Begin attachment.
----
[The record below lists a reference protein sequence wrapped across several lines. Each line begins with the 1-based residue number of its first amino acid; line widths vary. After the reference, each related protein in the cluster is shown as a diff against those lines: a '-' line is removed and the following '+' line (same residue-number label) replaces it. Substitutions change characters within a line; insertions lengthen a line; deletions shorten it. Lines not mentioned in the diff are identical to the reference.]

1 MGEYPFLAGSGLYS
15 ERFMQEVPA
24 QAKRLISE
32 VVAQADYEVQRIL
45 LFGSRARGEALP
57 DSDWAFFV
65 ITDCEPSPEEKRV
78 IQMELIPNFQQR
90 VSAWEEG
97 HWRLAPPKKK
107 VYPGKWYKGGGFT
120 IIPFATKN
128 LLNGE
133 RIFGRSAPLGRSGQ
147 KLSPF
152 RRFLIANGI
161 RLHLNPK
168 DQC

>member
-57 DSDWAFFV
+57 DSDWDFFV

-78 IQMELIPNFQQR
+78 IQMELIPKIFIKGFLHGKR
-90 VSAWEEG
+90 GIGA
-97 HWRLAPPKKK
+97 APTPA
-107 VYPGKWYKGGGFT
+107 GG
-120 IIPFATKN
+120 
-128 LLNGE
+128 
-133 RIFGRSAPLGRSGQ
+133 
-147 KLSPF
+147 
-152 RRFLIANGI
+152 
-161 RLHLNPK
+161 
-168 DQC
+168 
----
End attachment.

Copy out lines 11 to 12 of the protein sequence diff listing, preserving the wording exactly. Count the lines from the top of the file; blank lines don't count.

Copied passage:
97 HWRLAPPKKK
107 VYPGKWYKGGGFT